Location: Harry K. Dupree Stuttgart National Aquaculture Research CntrTitle: Exogenous reactive oxygen species alter antioxidative state and immunological responses of rainbow trout
|LIU, DIBO - Leibniz Institute Of Freshwater Ecology And Inland Fisheries|
|LAZADO, CARLO - Technical University Of Denmark|
|PEDERSEN, LARS-FLEMMING - Technical University Of Denmark|
|Straus, David - Dave|
|MEINELT, THOMAS - Leibniz Institute Of Freshwater Ecology And Inland Fisheries|
Submitted to: Fish and Shellfish Immunology
Publication Type: Peer Reviewed Journal
Publication Acceptance Date: 1/12/2020
Publication Date: 1/13/2020
Citation: Liu, D., Lazado, C.C., Pedersen, L., Straus, D.L., Meinelt, T. 2020. Exogenous reactive oxygen species alter antioxidative state and immunological responses of rainbow trout. Fish and Shellfish Immunology. https://doi.org/10.1016/j.aquaculture.2020.734956.
Interpretive Summary: In this study, we exposed rainbow trout to the water disinfectant peracetic acid at concentrations that are typically used in aquaculture in Europe. We were looking for impacts on oxidative balance, immunity and surface tissue. Our results indicate an increase of free radicals at the gill and in the blood, but not in the liver when we measured total antioxidative capacity. This increase was responded to with greater antioxidative protection from the cells. As a result, immunity and surface tissue were barely affected.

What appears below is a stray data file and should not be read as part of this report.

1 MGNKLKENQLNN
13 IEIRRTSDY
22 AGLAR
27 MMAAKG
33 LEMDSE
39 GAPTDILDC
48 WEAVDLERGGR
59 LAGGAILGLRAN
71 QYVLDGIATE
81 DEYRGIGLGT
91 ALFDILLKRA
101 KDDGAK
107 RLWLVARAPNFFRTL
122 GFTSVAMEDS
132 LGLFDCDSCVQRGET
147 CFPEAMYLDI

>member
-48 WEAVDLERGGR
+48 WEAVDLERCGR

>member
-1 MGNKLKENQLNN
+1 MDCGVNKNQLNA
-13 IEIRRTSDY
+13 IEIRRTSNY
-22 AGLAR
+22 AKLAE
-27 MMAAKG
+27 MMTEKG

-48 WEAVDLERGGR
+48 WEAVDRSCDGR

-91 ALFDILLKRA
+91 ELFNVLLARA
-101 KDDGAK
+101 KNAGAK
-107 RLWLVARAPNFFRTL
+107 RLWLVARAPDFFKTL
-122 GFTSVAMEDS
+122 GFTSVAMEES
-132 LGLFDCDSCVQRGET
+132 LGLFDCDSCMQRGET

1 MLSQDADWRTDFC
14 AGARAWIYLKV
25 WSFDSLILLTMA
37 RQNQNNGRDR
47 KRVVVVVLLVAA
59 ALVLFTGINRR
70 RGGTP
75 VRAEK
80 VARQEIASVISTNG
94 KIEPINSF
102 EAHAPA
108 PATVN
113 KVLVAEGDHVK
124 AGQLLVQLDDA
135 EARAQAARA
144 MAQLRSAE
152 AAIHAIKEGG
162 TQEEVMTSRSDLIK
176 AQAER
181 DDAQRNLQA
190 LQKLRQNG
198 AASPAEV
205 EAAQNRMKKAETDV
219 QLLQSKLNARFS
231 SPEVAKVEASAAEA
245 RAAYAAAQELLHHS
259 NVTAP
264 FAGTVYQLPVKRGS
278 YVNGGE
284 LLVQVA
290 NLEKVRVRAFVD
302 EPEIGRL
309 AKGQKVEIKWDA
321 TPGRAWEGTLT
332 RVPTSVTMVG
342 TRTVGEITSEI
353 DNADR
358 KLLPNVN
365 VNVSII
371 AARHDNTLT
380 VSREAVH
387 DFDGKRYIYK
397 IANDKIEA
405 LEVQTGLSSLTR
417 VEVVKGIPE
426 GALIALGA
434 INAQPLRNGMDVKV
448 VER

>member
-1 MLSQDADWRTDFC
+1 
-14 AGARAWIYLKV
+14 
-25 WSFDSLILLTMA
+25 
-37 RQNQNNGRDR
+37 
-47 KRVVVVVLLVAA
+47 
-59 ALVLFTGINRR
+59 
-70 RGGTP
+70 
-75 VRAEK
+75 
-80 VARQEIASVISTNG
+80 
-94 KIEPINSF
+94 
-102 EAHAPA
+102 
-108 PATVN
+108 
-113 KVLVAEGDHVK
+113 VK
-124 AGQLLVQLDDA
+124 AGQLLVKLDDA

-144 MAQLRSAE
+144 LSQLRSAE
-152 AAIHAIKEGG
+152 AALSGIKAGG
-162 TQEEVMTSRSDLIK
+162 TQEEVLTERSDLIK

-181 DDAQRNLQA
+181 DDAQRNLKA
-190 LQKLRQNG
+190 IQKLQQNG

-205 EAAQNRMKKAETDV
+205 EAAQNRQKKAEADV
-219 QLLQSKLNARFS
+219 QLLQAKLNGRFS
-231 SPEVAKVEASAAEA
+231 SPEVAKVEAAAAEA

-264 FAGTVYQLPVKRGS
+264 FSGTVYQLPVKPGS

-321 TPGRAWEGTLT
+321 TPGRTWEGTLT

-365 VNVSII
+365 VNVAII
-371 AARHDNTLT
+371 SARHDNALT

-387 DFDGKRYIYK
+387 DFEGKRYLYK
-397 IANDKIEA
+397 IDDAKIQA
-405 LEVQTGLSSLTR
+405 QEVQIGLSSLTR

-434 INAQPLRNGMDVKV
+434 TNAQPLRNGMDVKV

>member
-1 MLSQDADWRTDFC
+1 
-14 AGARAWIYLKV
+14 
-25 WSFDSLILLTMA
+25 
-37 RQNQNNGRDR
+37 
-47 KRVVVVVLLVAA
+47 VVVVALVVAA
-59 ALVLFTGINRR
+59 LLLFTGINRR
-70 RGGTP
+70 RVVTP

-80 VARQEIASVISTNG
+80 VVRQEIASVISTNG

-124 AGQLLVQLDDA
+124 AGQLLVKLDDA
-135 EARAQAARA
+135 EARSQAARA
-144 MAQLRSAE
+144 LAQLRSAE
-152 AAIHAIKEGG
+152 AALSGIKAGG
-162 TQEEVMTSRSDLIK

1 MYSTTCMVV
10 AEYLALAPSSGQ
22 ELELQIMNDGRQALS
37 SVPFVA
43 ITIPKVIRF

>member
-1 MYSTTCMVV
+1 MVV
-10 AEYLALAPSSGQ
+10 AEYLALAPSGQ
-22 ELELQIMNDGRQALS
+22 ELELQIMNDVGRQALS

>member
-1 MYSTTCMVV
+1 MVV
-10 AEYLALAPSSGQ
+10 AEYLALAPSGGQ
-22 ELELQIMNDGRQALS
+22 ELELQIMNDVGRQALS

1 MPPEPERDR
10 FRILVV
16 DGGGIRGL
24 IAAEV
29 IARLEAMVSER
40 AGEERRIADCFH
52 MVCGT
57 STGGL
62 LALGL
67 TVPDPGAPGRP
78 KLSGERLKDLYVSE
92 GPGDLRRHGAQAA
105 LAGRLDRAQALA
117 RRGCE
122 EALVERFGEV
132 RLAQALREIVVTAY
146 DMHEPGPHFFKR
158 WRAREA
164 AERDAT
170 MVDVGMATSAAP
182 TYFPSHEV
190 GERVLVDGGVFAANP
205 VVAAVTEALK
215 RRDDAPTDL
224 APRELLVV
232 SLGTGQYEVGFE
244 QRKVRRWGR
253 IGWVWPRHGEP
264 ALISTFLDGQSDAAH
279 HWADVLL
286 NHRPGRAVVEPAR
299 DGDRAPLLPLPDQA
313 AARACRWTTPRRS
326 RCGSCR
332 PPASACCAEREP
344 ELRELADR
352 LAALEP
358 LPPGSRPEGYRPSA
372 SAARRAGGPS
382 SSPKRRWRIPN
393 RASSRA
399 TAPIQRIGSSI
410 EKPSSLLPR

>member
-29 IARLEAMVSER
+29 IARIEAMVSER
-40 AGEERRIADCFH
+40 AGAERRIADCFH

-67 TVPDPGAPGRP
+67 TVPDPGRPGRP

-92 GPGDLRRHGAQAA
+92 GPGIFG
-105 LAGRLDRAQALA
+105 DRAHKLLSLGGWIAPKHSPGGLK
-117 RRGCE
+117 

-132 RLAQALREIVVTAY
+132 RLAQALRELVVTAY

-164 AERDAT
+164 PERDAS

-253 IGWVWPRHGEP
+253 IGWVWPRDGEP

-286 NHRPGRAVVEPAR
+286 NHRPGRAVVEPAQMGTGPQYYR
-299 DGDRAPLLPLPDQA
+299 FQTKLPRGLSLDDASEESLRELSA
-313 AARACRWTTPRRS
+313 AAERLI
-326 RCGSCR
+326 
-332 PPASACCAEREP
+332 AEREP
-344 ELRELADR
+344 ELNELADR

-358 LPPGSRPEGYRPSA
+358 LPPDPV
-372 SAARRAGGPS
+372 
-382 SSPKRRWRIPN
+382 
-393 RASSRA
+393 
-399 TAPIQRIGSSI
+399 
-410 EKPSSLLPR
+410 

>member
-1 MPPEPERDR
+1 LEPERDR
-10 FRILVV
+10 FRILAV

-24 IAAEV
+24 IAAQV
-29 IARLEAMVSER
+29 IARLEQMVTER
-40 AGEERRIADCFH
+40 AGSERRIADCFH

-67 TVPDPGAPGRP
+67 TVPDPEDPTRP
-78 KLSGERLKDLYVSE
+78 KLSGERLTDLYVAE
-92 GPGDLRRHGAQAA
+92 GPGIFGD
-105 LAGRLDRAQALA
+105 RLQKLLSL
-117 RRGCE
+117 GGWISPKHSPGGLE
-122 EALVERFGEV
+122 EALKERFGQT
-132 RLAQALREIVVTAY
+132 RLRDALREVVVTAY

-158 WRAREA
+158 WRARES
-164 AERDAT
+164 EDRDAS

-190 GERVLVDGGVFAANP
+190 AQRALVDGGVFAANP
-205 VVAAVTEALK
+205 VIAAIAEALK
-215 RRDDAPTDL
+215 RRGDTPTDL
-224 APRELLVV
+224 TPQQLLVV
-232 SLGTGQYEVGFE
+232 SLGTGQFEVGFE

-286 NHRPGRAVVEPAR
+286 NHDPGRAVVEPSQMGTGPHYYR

Technical Abstract: Endogenously produced reactive oxygen species (ROS) and reactive nitrogen species (RNS) play important roles in the vertebrate innate immune response. Besides their direct inhibitory activity against pathogens, ROS provide a chemotactic signal for the recruitment of circulating leukocytes. However, little is known about how exogenous ROS can influence internal ROS production and the host innate immune response. In the present study, rainbow trout (Oncorhynchus mykiss), were exposed to low, therapeutic concentrations of peracetic acid (PAA), which contains hydrogen peroxide (H2O2) when in equilibrium and also as a degradation product, as a source of exogenous ROS for the 6-week study. The treatments were achieved with periodic or continuous exposure method. For the periodic exposure, a single dose of 1 mg L-1 PAA (containing 1.4 mg L-1 H2O2) was applied biweekly and this dose spontaneously degraded within hours. For continuous exposure, a constant drip was applied which aimed to maintain 0.2 mg L-1 PAA (containing 0.28 mg L-1 H2O2) in the inflow water but was counteracted by escalating degradation by the second week. The exogenous PAA/H2O2 altered the level of endogenous total free radicals, either ROS or RNS. This was realized probably through diffusion at the body surface, as well as stress-activated endogenous generation (by periodic exposure only at a higher exogenous ROS concentrations). In response, the total antioxidative capacity (TAC) in gill and serum was significantly elevated. Liver showed no significant changes in the levels of ROS/RNS and TAC. Epidermal mucous cell density was significantly lower in response to constant low concentrations of exogenous ROS of the continuous exposure. Such a sensitive response was absent in the periodic exposure, probably due to rapid epidermal recovery. In contrast, the branchial structural adjustment of trout in response to exogenous ROS was less sensitive. Minimal hyperplasia of lamellae was present only in the periodic exposure with a higher exogenous ROS concentration. Enzymes responsible for innate cutaneous and humoral immunity, including lysozyme, alkaline phosphatase, myeloperoxidase and esterase, were not influenced by either exposure treatment. However, there was a ferroxidase enzyme that was highly sensitive to exogenous ROS: the ceruloplasmin. It was significantly higher in skin, independent of the exogenous ROS concentration and exposure method. In serum, ceruloplasmin reduction was positively correlated to the reduction of antiprotease activity. In conclusion, defense mechanisms in rainbow trout responded to exogenous ROS in a dose- and duration-dependent manner. Ceruloplasmin may have a key role in the host antioxidative and anti-proteolytic adaptation.